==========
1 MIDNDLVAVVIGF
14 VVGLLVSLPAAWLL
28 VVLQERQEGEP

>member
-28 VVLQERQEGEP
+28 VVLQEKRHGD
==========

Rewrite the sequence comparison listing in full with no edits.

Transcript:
1 MIDNDLVAVVIGF
14 VVGLLVSLPAAWLL
28 VVLQERQEGEP

>member
-28 VVLQERQEGEP
+28 VVLQEKRHGD